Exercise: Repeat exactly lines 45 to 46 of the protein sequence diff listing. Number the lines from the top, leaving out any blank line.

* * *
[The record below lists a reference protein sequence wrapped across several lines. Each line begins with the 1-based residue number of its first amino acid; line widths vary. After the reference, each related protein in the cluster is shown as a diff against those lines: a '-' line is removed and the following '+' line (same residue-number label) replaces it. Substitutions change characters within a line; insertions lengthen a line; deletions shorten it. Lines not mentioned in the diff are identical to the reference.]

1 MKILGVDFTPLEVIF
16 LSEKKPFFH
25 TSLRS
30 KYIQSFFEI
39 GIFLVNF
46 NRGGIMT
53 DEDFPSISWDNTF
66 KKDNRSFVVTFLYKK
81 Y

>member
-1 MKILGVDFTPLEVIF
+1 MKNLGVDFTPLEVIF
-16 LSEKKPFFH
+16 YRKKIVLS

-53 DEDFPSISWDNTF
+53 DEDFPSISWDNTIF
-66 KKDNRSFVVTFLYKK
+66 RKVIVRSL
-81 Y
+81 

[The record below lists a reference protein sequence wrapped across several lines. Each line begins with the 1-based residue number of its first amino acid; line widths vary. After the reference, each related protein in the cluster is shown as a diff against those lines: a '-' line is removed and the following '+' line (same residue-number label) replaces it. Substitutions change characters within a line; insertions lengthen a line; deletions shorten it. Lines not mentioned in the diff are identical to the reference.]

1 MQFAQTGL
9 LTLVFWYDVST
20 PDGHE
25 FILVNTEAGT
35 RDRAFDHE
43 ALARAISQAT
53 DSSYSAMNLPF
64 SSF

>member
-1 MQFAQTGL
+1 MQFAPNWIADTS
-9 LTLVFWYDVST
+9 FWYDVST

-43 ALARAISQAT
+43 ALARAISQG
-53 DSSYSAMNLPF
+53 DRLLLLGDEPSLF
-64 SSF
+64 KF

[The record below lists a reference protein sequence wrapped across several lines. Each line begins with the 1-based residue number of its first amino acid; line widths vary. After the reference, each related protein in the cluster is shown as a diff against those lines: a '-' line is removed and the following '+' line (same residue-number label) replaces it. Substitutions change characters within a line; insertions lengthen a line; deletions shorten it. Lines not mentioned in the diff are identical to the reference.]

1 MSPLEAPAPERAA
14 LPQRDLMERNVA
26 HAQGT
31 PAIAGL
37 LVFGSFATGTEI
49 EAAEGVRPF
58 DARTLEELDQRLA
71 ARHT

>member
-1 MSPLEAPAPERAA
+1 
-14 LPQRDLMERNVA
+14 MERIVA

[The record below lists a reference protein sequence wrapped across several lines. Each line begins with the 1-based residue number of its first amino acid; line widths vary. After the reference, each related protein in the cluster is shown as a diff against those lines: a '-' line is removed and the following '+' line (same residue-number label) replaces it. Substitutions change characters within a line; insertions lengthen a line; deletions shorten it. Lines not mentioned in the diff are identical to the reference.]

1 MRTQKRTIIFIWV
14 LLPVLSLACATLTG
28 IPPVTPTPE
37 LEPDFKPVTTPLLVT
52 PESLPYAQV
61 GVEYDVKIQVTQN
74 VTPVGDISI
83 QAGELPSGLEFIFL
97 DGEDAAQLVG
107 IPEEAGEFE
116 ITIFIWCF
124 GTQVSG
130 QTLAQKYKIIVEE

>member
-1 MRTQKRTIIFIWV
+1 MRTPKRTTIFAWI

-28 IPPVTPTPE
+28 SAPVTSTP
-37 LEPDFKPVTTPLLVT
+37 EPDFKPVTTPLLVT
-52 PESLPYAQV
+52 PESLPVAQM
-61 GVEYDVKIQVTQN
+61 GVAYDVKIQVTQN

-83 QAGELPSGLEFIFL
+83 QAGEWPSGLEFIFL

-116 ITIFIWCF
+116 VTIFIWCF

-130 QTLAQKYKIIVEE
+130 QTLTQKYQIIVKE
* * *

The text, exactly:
26 HAQGT
31 PAIAGL